Despite growth of Dutch organic farming, share in supermarkets remains small

Tue 09/02/2021 by Richard Wilkinson
Despite growth of Dutch organic farming, share in supermarkets remains small © Réussir Fruits et Légumes

Organic acreage in the Netherlands expanded by 5.9% last year, to 79,664 ha, according to the annual organic industry figures (2020) published by Skal Biocontrol. The number of registered agricultural companies grew from 2,076 to 2,115. Despite the growth, fewer farmers switched to organic (22% less) for the sixth year in a row. A trend that started in 2016: that year 245 farmers made the switch, in 2019: 124 and in 2020: 96 farmers. A decline caused not only by the uncertainty regarding agricultural policy in the Netherlands but also by lagging demand.

The organic market share in Dutch supermarkets remains relatively small with 3.2% (according to Bionext trend report 2019).

“If the demand for organic products were to rise, farmers would consider switching. This requires stimuli, for example with a public campaign from the government and retailers that are open to stimulating the purchase of organic products in the store. We see that it is possible during BioKennisWeek. If more consumers buy organic, there are plenty of farmers who want to switch. Because they are entrepreneurs who look for opportunities,” says Michael Wilde, CEO of Bionext, the trade association for the organic industry.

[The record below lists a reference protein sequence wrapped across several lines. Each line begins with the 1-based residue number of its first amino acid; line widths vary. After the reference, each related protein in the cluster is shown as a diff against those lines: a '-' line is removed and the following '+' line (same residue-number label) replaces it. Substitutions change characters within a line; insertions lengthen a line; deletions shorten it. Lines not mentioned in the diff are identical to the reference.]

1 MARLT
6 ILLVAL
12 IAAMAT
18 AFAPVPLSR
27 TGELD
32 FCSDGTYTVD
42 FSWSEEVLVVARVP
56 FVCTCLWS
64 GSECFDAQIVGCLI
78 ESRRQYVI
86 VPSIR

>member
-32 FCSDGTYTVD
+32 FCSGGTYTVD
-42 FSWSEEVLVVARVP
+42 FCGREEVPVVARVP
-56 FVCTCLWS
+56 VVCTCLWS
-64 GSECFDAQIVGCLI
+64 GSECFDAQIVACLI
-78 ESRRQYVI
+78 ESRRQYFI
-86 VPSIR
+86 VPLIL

An uncertain vision of the future and the uncertainty concerning the agricultural policy mean that more farmers decide to stop. Despite this, organic farming goes against the trend: organic acreage and the number of registered organic growers has increased slightly. This means that the share of organic acreage is increasing in relation to the total acreage.

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